Unite the Union

Unite the Union

November 02, 2007 20:01 ET

Private companies must be made to reveal NHS profits say Unite

LONDON, UNITED KINGDOM--(Marketwire - Nov. 2, 2007) -

Issue date: Friday 2nd November 2007
Publication date: Saturday 3rd November 2007

Unite, the UK's largest trade union is calling for the profits that private companies are earning from NHS contracts to be made public.
On the day that thousands of NHS workers and patients march and rally in central London in support of a publicly run and publicly accountable NHS, Unite has demanded that full details of profits made by private contractors operating in the NHS should be disclosed.
Unite say that commercial confidentiality means that few details are available to evaluate if private companies are providing value for money in the NHS.

Unite say that the only government figures available on non-NHS provision of healthcare is GBP 4.1 billion for 2004-05 which accounts for 5.6% of total NHS spend for that period. This figure includes contracts let to the private sector, local authorities and not-for-profit. It does not include long standing arrangements relating to general medical, pharmaceutical and optical services and the purchasing of supplies. It also excludes the cost of GPs, pharmaceutical and supply contracts.

Derek Simpson, Joint General Secretary of Unite trade union, said: "There is a complete absence of evidence and rigorous evaluation of private contracts operating in the NHS and billions of pounds of public money is being spent and many more billions of pounds of profits earned. As well as undermining the public ethos of the NHS, this creeping privatisation is sucking the lifeblood out of public health care in Britain and depriving the NHS of vital funds.

"We want real and effective monitoring of NHS private contracts to establish whether or not they are providing value for money, delivering efficient services and offering the best in patient care. We also want to know exactly what profits private companies are earning from NHS contracts.

"Until these things are established no further private sector contracts should be awarded in the NHS and the plan to open up the commissioning of services to the private sector should certainly be halted."

Unite are opposed to privatisation of public services because of the lack of accountability and democratic oversight. The UK's largest trade union says that non of the NHS reforms involving privatisation have been through Parliament, despite the fact that many of the changes involve fundamental changes to the NHS.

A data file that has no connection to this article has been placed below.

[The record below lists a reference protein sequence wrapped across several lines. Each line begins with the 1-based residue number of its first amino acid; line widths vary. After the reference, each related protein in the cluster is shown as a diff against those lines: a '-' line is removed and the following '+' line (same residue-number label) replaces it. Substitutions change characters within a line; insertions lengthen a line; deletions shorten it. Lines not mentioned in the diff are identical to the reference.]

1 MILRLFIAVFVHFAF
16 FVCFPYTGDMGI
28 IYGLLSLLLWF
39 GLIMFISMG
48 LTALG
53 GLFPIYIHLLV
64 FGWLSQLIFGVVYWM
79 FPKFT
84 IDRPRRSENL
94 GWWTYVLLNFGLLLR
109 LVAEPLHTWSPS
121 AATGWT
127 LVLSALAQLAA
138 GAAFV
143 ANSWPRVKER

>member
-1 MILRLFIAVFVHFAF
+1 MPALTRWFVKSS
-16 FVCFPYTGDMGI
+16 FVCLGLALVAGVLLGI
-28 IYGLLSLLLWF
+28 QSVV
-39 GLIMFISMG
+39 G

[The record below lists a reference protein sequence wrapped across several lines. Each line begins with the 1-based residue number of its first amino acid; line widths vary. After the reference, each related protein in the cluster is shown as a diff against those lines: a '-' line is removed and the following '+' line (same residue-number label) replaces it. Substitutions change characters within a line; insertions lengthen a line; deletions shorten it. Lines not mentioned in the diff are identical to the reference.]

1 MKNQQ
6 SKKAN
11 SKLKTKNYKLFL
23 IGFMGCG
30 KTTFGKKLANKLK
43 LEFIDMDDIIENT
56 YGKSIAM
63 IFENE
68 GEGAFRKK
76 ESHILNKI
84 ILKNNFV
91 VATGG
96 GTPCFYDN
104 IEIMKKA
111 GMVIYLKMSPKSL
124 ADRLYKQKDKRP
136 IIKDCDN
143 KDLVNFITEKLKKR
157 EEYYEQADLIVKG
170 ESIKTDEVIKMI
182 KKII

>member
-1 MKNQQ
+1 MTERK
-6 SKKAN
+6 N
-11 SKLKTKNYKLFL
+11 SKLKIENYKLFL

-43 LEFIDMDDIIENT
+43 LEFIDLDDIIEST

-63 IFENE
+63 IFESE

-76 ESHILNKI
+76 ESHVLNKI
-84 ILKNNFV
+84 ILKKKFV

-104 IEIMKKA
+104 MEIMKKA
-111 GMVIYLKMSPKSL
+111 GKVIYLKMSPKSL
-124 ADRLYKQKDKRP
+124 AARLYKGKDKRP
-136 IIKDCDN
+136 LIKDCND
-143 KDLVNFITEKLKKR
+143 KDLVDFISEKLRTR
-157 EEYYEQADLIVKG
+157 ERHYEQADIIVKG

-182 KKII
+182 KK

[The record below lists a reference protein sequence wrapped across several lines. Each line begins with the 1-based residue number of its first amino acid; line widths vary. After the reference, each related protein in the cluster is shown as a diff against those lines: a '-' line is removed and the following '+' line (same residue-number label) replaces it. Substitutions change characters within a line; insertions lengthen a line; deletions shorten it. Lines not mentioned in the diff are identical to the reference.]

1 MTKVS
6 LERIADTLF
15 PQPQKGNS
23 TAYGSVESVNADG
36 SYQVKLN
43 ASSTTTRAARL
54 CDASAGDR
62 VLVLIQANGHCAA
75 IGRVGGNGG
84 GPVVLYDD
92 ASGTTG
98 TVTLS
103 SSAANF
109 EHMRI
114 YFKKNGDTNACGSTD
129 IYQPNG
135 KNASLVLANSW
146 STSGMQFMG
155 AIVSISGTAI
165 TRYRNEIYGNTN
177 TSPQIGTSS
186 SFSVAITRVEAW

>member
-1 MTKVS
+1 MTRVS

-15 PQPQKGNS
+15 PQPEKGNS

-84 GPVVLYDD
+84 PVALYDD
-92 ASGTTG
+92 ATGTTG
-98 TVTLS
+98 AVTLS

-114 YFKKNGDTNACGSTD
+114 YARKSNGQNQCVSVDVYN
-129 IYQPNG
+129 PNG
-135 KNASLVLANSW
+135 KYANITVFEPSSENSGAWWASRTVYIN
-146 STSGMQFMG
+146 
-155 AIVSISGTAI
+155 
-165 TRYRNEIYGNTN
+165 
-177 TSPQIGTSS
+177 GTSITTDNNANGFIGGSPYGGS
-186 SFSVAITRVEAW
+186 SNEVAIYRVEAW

Up to fourteen major companies and multinationals, some of them featured in Michael Moore's 'Sicko' on the US health system failures, have won contracts for running major NHS services, from diagnostics, GP services and running hospitals through to MRI Scans, Independent Treatment Centres and ambulance services.

Last year companies were invited to tender for the commissioning of primary care in the NHS which accounts for 80% of the National Health budget. Unite are unhappy with the weak criteria made available by the Department of Health for commissioning which they say can be bid for by the same companies, or offshoots of them, creating the potential for business carve ups and clear conflicts of interest.

It was reported in the financial press in 2004 that just one of the large firms involved, Tribal Group, which has a turnover of GBP 230m made 96% of its income from the taxpayer.

An estimated GBP 23 billion of profit has been earned by private companies over the length of their contracts from the building and delivery of services through Private Finance Initiatives.

Notes to editors

1. Unite has produced a new booklet, 'Patchwork Privatisation' with 'Keep NHS Public' for use by its' 100,000 NHS members http://www.amicustheunion.org/patchworkprivatisation

2. Contracts worth GBP 1 bn for diagnostic centres have been let.

3. Commercial providers have won 20% of the market revenue in out-of-hours GP contracts.

4. Alliance Medical won a contract worth GBP 95m to run MRI scans.

5. The private sector have also been providing treatment directly through the ISTC programme over the last couple of years with the justification that they was/is a need very quickly to expend health service capacity. Estimates place the cost of procedures carried out in ISTCs at approximately 11% more than equivalent NHS rates. The total ISTC programme will cost the taxpayer just over GBP 5 bn, providing about half a million procedures every year which is close to 10% of the total elective workload of the NHS. In July 2006 the Health Select Committee found that this "would clearly affect the viability of many existing NHS providers over the next five years and possibly beyond. ISTCs receive payment irrespective of the number of procedures they perform. There is no evidence they have helped to reduce waiting times.

6. In December 2006 New Forest Hospital in Lymington in the New Forest became the first hospital to not only be a PFI build but totally run by the private sector, although the hospital will continue being paid for by the NHS.

7. Last year companies were invited to tender for the commissioning function of PCTs, so taking on the function of all or part of the process of drawing up contracts and deciding how to award them to provide local health services. It has since been revealed that multinationals and large firms such as McKinsey, UnitedHealth, Bupa, Human, Discovery and Tribal Group have all concluded the first stage of the DoH bidding process.

8. The National Audit Office reported in December 2006 that spending on private consultants to provide advice to overspending PCTs had reached GBP 500 million.

Contact Information

  • Unite Press Office
    Catherine Bithell
    020 7 420 8909 or 07958 473 224